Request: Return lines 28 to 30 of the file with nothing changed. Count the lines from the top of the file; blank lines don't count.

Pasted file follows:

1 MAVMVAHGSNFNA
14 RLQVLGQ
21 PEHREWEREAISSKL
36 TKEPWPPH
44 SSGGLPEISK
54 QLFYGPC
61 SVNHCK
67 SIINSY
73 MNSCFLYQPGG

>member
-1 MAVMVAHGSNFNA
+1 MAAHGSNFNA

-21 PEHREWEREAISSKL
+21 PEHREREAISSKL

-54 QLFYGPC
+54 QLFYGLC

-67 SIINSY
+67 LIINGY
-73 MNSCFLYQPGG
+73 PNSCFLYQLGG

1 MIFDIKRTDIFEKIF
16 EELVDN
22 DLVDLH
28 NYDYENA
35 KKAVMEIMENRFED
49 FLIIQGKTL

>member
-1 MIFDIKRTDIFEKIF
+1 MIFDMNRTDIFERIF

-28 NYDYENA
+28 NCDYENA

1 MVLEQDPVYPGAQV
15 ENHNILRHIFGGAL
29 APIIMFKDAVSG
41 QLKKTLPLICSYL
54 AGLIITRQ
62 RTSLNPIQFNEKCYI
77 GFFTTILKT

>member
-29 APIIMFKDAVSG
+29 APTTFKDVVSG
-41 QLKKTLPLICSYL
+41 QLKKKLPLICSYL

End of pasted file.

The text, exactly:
-1 MIFDIKRTDIFEKIF
+1 MIFDMNRTDIFERIF

-28 NYDYENA